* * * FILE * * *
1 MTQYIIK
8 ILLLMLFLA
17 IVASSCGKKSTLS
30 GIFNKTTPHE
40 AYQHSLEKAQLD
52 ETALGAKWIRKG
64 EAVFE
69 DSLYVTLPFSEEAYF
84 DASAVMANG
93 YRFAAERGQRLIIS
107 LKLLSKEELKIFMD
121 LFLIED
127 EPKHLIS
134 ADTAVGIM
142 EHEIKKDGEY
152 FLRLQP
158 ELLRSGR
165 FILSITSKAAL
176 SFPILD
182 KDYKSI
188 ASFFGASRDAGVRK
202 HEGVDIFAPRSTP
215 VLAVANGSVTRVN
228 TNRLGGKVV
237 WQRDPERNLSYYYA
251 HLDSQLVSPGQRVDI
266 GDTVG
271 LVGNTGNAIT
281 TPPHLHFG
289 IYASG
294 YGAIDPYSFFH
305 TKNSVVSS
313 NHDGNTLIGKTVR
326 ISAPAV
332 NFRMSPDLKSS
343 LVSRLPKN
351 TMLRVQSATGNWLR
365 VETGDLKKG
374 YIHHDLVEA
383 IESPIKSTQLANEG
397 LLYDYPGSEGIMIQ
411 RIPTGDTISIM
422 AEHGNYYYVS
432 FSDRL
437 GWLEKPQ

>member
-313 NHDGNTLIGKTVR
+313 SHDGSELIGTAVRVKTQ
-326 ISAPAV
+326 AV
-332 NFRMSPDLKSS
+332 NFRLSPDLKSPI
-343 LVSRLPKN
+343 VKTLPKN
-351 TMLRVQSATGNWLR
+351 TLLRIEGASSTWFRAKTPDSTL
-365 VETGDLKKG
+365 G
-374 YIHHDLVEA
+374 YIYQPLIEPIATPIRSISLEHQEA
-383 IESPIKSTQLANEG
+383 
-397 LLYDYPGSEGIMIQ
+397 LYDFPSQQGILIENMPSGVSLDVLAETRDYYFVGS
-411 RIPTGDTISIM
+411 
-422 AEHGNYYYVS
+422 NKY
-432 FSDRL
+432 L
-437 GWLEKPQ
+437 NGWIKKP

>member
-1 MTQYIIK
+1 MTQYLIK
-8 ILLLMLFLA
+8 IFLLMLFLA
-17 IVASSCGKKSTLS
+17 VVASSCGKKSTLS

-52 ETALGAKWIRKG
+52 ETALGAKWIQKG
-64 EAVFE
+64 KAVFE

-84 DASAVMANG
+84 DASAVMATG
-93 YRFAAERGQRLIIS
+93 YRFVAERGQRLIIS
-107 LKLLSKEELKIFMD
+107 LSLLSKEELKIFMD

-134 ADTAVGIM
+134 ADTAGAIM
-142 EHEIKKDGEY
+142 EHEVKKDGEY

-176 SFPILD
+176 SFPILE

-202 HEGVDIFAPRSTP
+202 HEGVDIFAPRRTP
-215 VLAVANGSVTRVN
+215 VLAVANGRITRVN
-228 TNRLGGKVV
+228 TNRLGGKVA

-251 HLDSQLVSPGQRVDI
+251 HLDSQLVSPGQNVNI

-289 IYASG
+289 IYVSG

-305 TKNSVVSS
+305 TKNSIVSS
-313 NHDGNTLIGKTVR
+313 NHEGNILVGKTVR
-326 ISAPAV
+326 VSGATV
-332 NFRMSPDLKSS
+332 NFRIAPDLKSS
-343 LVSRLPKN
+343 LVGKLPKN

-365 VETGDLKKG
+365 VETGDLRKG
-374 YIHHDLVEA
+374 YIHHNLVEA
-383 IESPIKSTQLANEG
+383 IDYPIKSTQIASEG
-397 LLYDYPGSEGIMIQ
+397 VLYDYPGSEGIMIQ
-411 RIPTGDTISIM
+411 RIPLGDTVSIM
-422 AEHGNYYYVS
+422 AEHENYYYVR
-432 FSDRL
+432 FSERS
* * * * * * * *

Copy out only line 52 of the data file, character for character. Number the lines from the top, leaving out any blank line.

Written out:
+332 NFRLSPDLKSPI